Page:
With all the ratios that investors toss around, it's easy to get confused. Consider return on equity (ROE) and return on assets (ROA). Because they both measure a kind of return, at first glance these two metrics seem pretty similar. Both gauge a company's ability to generate earnings from its investments. But they don't exactly represent the same thing. A closer look at these two ratios reveals some key differences. Together, however, they provide a clearer representation of a company's performance. Here we look at each ratio and what separates them.
Return on Equity
Of all the fundamental ratios that investors look at, one of the most important is return on equity. It's a basic test of how effectively a company's management uses investors' money. ROE shows whether management is growing the company's value at an acceptable rate. ROE is calculated as:
Annual Net Income Average Shareholders' Equity
Let's calculate ROE for the fictional company Ed's Carpets. Ed's 2018 income statement puts its net income at $3.822 billion. On the balance sheet, you'll find total stockholder equity for 2018 was $25.268 billion; in 2017 it was $6.814 billion.
To calculate ROE, average shareholders' equity for 2018 and 2017 ($25.268bn + $6.814bn ÷ 2 = $16.041 bn), and divide net income for 2018 ($3.822 billion) by that average. You will arrive at a return on equity of 0.23, or 23%. This tells us that in 2018 Ed's Carpets generated a 23% profit on every dollar invested by shareholders.
Many professional investors look for a ROE of at least 15%. So, by this standard alone, Ed's Carpets' ability to squeeze profits from shareholders' money appears rather impressive. (For further reading, see "Keep Your Eyes on the ROE.")
ROA and ROE Give Clear Picture Of Corporate Health
Return on Assets
Now, let's turn to return on assets, which, offering a different take on management's effectiveness, reveals how much profit a company earns for every dollar of its assets. Assets include things like cash in the bank, accounts receivable, property, equipment, inventory and furniture. ROA is calculated like this:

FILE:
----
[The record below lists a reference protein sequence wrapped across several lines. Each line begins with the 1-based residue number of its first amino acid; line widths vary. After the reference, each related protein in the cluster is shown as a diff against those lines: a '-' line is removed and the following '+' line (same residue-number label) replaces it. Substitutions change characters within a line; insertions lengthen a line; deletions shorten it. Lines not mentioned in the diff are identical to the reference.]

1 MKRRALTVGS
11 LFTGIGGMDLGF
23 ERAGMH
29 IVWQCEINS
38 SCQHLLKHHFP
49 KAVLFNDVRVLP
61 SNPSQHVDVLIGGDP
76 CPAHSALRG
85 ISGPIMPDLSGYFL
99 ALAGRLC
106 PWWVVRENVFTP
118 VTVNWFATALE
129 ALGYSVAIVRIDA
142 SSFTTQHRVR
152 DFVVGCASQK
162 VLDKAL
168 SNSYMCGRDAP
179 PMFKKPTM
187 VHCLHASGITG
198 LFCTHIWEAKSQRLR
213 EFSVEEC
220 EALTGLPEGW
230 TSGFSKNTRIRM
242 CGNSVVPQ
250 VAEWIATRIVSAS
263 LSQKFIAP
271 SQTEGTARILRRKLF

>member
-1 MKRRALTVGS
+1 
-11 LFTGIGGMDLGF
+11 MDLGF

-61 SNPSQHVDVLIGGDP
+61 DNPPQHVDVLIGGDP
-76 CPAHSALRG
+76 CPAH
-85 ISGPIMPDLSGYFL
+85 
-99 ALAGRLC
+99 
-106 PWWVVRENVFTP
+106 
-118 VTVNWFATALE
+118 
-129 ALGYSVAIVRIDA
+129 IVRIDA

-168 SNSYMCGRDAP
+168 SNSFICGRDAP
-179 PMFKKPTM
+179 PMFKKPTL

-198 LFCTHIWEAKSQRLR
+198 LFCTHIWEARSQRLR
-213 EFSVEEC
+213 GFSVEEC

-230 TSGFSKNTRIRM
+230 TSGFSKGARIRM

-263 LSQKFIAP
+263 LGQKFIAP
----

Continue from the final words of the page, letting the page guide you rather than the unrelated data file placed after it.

Annual Net Income Total Assets
(You can also have the computer do it: See "What Is the Formula for Calculating Return on Assets (ROA) in Excel?")
Let's look at Ed's again. You already know that it earned $3.822 billion in 2018 and you can find total assets on the balance sheet. In 2018, Ed's Carpets' total assets amounted to $448.507 billion. Its net income divided by total assets gives a return on assets of 0.0085, or 0.85%. This tells us that in 2018 Ed's Carpets earned less than 1% profit on the resources it owned.
This is an extremely low number. In other words, this company's ROA tells a very different story about its performance than its ROE. Few professional money managers will consider stocks with an ROA of less than 5%. (For further reading, see "ROA on the Way.")
The Difference Is All About Liabilities
The big factor that separates ROE and ROA is financial leverage, or debt. The balance sheet's fundamental equation shows how this is true: assets = liabilities + shareholders' equity. This equation tells us that if a company carries no debt, its shareholders' equity and its total assets will be the same. It follows then that their ROE and ROA would also be the same.
But if that company takes on financial leverage, ROE would rise above ROA. The balance sheet equation – if expressed differently – can help us see the reason for this: shareholders' equity = assets - liabilities. By taking on debt, a company increases its assets, thanks to the cash that comes in. But since equity equals assets minus total debt, a company decreases its equity by increasing debt. In other words, when debt increases, equity shrinks, and since equity is the ROE's denominator, ROE, in turn, gets a boost.
At the same time, when a company takes on debt, the total assets – the denominator of ROA – increase. So, debt amplifies ROE in relation to ROA.
Ed's balance sheet should reveal why the company's return on equity and return on assets were so different. The carpet-maker carried an enormous amount of debt, which kept its assets high while reducing shareholders' equity. In 2018, it had total liabilities that exceeded $422 billion – more than 16 times its total shareholders' equity of $25.268 billion.
Because ROE weighs net income only against owners' equity, it doesn't say much about how well a company uses its financing from borrowing and issuing bonds. Such a company may deliver an impressive ROE without actually being more effective at using the shareholders' equity to grow the company. ROA, because its denominator includes both debt and equity, can help you see how well a company puts both these forms of financing to use.
The Bottom Line
So, be sure to look at ROA as well as ROE. They are different, but together they provide a clear picture of management's effectiveness. If ROA is sound and debt levels are reasonable, a strong ROE is a solid signal that managers are doing a good job of generating returns from shareholders' investments. ROE is certainly a "hint" that management is giving shareholders more for their money. On the other hand, if ROA is low or the company is carrying a lot of debt, a high ROE can give investors a false impression about the company's fortunes.
For related reading, see "Understanding ROE and ROA for Technology Companies."